Archdiocese: White Plains Priest Gambled

By Jorge Fitz-Gibbon and Gary Stern
Journal News
March 30, 2008

WHITE PLAINS - The longtime pastor of an affluent Catholic parish is under investigation for stealing "a very significant amount of church money" to feed a gambling addiction, the chancellor of the Archdiocese of New York announced at Mass yesterday.

The Rev. Patrick Dunne, who has served as pastor of Our Lady of Sorrows Church since 1991, has been permanently removed from his post and is undergoing counseling, Monsignor William Belford told parishioners.

Phyl Santo, organist at Our Lady of Sorrows Church in White Plains, wipes away tears as Monsignor William Belford announces to parishioners that The Rev. Patrick Dunne, the longtime pastor of the church, is accused of stealing money from the parish to pay gambling debts.
Photo by Tania Savayan

"I've been sent to share with you what we think we know at this point about an ongoing process," he said. "What we think we know is about a gambling addiction that has been very powerful in the life of Father Patrick Dunne."

Belford said the finance office at the archdiocese first alerted him to "undocumented checks being cashed" shortly before Thanksgiving, prompting him to meet privately with Dunne.

"What he said confirmed my fears, so we immediately changed some practices here and we started a fuller investigation of our own," he said. "Unfortunately, it became clear that parish funds may have been misused, and the activity might even rise to the level of criminal behavior."

Belford said the matter was turned over to the Westchester County District Attorney's Office in early February for investigation.

A spokesman for District Attorney Janet DiFiore would neither confirm nor deny the investigation when reached Friday.

The news stunned parishioners at the Mamaroneck Avenue church, who nonetheless remained supportive of Dunne.

"Everybody deserves a second chance," said parishioner Teresa McCarty of White Plains. "We all do things we regret, and some are worse than others."

Phyl Santo, the organist at the church for the past 16 years, said that she was "shocked," and that she knew Dunne only as "a compassionate and honest man."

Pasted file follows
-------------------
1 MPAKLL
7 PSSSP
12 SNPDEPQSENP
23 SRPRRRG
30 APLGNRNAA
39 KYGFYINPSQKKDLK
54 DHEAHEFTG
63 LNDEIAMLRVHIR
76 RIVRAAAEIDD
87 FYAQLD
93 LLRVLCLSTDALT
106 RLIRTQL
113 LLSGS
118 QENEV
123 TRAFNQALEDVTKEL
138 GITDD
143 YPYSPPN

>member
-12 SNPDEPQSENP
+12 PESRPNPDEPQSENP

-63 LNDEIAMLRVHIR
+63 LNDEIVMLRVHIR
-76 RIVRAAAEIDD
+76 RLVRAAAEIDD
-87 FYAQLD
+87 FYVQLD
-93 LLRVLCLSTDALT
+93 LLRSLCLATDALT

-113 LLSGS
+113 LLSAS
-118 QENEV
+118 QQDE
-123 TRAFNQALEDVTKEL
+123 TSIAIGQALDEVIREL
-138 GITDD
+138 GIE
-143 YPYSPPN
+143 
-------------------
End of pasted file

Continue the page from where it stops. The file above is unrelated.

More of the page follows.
Parishioner Bill Finn said, "Father Dunne was always a gentleman as far as I was concerned. ... I don't know what happened."

Belford told the packed church that it was unclear how much money was unaccounted for in the church's coffers.

"We do not know the extent of what took place or how much money was misused, and we will not know that until the district attorney concludes her investigation," the monsignor said.

The well-to-do parish completed a multimillion-dollar expansion in 2006, tripling in size with a project that included a new rectory and a parish center hall.

Parishioners contributed almost $3 million for the project, as of its completion.

When Dunne left the parish after Christmas, he said he was taking an annual vacation to Spain.

But not long after, the Rev. Angelo Micciulla, the other priest on staff, announced that Dunne was facing personal challenges and was seeking treatment.

On Feb. 24, the Rev. Philip Quealy, a veteran teacher at Archbishop Stepinac High School, was named administrator of the parish.

When asked Friday about Dunne's whereabouts, Quealy said he was told Dunne was away "for personal reasons."

Outside the church yesterday, Quealy asked a reporter to respect the parish's privacy in the matter.

Inside, Belford urged forgiveness, but made it clear that Dunne would not return as pastor.

"Realize that he's not coming back to serve at Our Lady of Sorrows," Belford said. "We told him that in December. Actions have consequences. ...

"And let no one think that he is getting off lightly. Before he recovers his peace of mind and self-esteem, he has to go through the hell of discovery in admission of what he has done."

Dunne himself had been critical of the media in the past, saying that extensive coverage of the Catholic Church's sex-abuse scandal was hurting innocent priests.

On Easter weekend in 2002, he spoke on the issue at every Mass.

"The dilemma for us is that the media is running wild with experts coming out of the walls," he said at the time. "And in the middle of it all, they're portraying all of us as some kind of defective person who couldn't function elsewhere."

But recent years have seen several cases of high-profile priests accused of stealing parish money.

The Rev. Michael Jude Fay of Darien, Conn., pleaded guilty in September of taking more than $1 million in contributions. He is scheduled begin serving a three-year prison sentence May 19.

In 2006, Monsignor John Woolsey was sentenced to prison for stealing more than $800,000 from his former Upper East Side parish to pay for lavish vacations, clothes and country club memberships. He was released last year.

When Woolsey pleaded guilty, the Archdiocese of New York released a statement saying:

"The Archdiocese is committed to proper stewardship of the monies entrusted to its parishes and agencies.

"Parishioners throughout the Archdiocese can be assured that an effective financial reporting system for the parishes is in place, audits are being conducted on a regular basis, and pastors are being provided ongoing training in appropriate and effective financial administration."

Right: Phyl Santo, organist at Our Lady of Sorrows, wipes away tears as Monsignor William Belford announces to parishioners that Dunne, the longtime pastor of the church, is accused of stealing money from the parish to pay gambling debts.

Reach Jorge Fitz-Gibbon at or 914-694-5016.


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